These comics are much, much better than the original clone saga. It isn’t just the absurd idea behind the clone saga’s continuation that makes them better, although Mantlo’s startling creativity is unmatched: he wrote 75 issues of a comic based on an action figure, and 68 issues developing another toy line’s universe, creating personalities for plastic. What makes these comics better is their rich references to the original epic that wink at the absurdity of the original and weave superheroics into a story about heroism’s place in friendship.
Bill Mantlo points readers in the direction of the original clone saga before even introducing Carrion. A villain who had only appeared prior in Amazing #143, Cyclone, shows up, and it’s odd. He’s only appeared once because he’s based in Paris, and Spider-man had to go to Paris to save him [don’t ask: Conway jazz]. Thankfully, Mantlo has a good reason to bring him back: he was sprung from prison by an international crime organization and is in their debt for his freedom [some freedom], so he goes where they point onto a map now.
He also goes from speaking in French and not directly speaking with Spider-man and speaking broken English with a bad French accent. Mantlo is a man of details.
The similarities to the original clone saga do not end with a perhaps coincidental villain’s appearance.
Much like before, Peter had just gone through a break-up with Mary Jane that left him as stranded as Gwen’s death did: he proposed marriage to MJ and she wanted to wait and wasn’t ready. Just like Peter met and unhappily spent time with a love from his earlier life, Peter starts seeing the first love of his life, and is bored and unhappy out of his mind.
Turns out flirting with old flames can have its downside, and Mantlo even takes an element from the original clone saga and weaves it neatly.
As much as the original clone saga involved what Peter does after forced away from a romance, so, too, does this one, but instead of having a cloned Spider-man, we only see a hero so similar to Spider-man that a villain captures him thinking that he is Spider-man.
Hector Ayala, The White Tiger, is a student in many of the same classes as Peter Parker, juggles a girlfriend precariously with his superheroic life, and suffers from not attending classes as much as he should just like Peter. The pairing of these two characters together tells the same story of what truly makes Spider-man what he is the same way Ben Reilly’s appearance will later.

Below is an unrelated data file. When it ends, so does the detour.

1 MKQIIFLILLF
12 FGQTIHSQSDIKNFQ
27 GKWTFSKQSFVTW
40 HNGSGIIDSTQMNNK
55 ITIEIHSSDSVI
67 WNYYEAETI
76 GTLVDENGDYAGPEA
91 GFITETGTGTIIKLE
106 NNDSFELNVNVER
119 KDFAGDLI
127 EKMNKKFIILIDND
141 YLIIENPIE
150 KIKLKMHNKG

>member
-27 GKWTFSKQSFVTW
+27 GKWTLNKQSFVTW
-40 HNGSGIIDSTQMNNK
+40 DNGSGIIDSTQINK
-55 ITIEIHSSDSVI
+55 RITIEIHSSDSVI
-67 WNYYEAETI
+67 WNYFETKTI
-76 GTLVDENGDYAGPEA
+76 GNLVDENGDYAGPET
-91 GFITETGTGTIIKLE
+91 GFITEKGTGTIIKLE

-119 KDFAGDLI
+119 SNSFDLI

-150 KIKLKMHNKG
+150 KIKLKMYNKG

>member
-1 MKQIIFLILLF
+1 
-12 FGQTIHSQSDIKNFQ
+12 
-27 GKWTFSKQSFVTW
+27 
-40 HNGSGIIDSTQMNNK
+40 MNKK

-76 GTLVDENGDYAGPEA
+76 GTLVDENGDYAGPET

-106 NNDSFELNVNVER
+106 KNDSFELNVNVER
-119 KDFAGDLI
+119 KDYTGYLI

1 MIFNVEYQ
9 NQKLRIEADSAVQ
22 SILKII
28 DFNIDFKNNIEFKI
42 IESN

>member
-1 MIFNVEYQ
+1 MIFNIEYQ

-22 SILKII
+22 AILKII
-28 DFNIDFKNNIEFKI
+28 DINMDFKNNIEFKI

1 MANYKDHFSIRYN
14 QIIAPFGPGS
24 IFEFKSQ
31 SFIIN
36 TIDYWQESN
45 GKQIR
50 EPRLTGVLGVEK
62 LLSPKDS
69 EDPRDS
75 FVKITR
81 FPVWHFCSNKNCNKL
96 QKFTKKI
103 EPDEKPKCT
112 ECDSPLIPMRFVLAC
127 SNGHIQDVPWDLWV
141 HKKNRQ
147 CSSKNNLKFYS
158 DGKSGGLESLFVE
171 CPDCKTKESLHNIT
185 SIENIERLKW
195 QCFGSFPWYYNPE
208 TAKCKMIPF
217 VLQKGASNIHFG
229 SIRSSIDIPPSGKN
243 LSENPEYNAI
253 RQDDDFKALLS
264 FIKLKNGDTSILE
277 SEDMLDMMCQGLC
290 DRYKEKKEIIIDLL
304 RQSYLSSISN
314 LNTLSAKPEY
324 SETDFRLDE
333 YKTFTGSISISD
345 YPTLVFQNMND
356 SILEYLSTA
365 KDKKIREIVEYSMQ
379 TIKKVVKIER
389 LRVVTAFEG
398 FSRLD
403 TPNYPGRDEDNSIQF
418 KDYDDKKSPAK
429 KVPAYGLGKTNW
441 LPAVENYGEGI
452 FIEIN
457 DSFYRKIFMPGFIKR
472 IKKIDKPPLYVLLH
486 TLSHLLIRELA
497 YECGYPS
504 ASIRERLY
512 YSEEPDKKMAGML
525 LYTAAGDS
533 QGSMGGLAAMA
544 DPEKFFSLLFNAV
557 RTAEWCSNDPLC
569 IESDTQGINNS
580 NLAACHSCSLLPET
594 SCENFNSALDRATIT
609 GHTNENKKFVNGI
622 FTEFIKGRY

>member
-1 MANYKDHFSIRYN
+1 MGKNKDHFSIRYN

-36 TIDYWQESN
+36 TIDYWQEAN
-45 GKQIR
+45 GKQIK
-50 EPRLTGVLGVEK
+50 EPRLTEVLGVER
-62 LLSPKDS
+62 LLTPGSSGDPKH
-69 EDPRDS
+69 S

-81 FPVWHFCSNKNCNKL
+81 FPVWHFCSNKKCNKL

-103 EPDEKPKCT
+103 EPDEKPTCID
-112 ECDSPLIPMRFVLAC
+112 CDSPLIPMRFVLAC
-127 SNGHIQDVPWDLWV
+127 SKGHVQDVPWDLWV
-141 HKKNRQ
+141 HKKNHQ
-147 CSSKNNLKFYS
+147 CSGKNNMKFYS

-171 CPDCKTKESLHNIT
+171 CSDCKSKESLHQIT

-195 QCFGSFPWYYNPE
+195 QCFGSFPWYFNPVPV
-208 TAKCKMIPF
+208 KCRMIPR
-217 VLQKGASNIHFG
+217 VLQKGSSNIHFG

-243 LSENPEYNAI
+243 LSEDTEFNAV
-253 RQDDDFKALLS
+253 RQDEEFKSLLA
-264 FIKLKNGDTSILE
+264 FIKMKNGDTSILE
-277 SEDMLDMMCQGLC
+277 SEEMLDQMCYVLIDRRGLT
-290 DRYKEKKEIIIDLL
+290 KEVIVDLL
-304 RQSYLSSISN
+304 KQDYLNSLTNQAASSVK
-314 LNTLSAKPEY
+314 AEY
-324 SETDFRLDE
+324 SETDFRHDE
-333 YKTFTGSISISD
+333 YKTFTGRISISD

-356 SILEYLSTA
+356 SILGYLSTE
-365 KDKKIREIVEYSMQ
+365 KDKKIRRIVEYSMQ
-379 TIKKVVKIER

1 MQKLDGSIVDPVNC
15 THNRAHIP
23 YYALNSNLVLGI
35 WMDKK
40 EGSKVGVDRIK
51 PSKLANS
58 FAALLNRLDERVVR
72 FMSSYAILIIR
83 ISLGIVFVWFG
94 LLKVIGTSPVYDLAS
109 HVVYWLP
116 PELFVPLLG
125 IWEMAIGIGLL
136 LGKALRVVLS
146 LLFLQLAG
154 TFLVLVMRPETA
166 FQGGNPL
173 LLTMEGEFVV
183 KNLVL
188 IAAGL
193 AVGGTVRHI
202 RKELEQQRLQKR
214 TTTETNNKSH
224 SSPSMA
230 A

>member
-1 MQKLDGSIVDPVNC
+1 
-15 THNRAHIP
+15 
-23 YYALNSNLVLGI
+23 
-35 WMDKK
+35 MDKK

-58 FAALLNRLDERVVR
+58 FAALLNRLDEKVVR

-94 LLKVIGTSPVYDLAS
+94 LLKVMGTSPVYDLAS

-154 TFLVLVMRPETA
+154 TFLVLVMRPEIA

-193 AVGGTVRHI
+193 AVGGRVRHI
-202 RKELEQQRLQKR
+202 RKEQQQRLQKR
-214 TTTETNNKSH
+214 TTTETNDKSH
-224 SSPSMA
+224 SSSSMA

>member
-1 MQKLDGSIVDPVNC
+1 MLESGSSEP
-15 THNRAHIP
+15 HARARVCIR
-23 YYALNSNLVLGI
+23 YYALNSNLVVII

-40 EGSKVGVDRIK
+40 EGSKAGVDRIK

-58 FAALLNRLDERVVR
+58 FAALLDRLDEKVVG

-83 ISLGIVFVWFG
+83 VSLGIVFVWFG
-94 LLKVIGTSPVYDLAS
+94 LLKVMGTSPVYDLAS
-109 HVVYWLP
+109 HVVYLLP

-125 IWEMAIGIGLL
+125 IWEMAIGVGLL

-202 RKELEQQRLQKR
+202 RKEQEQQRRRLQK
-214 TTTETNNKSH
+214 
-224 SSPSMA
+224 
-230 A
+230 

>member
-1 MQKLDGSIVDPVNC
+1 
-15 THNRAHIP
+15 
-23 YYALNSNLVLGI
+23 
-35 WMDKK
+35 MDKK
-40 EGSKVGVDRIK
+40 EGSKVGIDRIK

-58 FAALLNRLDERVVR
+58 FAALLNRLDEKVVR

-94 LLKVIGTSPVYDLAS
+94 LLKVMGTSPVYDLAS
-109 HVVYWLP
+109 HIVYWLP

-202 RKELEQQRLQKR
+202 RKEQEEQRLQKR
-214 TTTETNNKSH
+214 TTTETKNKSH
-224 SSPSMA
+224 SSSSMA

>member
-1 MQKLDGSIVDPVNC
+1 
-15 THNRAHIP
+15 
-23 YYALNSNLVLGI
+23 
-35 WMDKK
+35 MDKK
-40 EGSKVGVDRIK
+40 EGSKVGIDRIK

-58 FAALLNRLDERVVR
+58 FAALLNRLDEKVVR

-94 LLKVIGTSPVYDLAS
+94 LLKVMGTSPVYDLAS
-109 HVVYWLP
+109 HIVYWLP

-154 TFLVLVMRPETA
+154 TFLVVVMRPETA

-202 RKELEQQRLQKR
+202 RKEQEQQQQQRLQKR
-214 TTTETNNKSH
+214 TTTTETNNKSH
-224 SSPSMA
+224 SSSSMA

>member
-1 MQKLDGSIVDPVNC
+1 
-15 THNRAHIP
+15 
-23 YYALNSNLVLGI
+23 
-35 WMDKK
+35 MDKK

They also both suffer for their heroism. The White Tiger sees Spider-man in trouble, and stays after to help him, a reckless attitude for which his girlfriend breaks up with him, albeit temporarily [just like MJ].
It is a disservice to simply call The White Tiger a clone of Spider-man. He takes many more political positions than Peter ever does, and is active in student protests at school which Peter can’t seem to find the time for, declining his friend’s invitations. His story doesn’t end with the clone saga, either. Although in some ways he doesn’t trust the value of his people seeking an education, thinking books are far from the reality of South Bronx, he goes on to buy a school bus with his sister, and the two of them become a mobile library spreading literacy and critical thinking skills to impoverished youth in New York. All fighting crime without a costume, and doing a better job of it by showing potential criminals and misfits of society that they can carve out a different role for themselves.
He was also one of the first Hispanic American superheroes treated and written with respect. Much of that is due to The White Tiger’s co-creator, George Pérez, wanting a Hispanic American superhero to draw, but Mantlo took the concept further in a black and white kung fu magazine and brought their creation into the international spotlight of his Spider-man run and developed the character much further than his roots as a rowdy and revolution hungry Hispanic American into the more responsible, subtle, and humble man he would become.
I don’t know how much more I can write about these comics. Frank Miller, one of the most interesting stylists in Comic’s history, penciled two of these comics, 27 and 28, and really developed from an interesting fill in artist to a groundbreaking new talent with these pages.
Also, in two months time after 28 was published, he was offered the assignment to take Daredevil by the reins and do what he wanted with a low selling comic book. They are some of Alan Moore’s favorite comics, and mine, too. It’s a no wonder he got offered that job with designs like these redefining how to depict Daredevil’s radar sense.
After Spider-man’s teaming up with Daredevil [another hero who becomes a spider-man clone in this saga from Spider-man’s temporary blindness], the international crime corporation that threw Cyclone at Spider-man throws Carrion at him, too, and the theme of clones as robotic pawns in a violent game returns: Carrion keeps his genetic rage at Spider-man for the deaths of Gwen Stacy and Miles Warren and, at least for now, all he can do is what he was made to do.
next: The clone of Gwen returns, as does Carrion!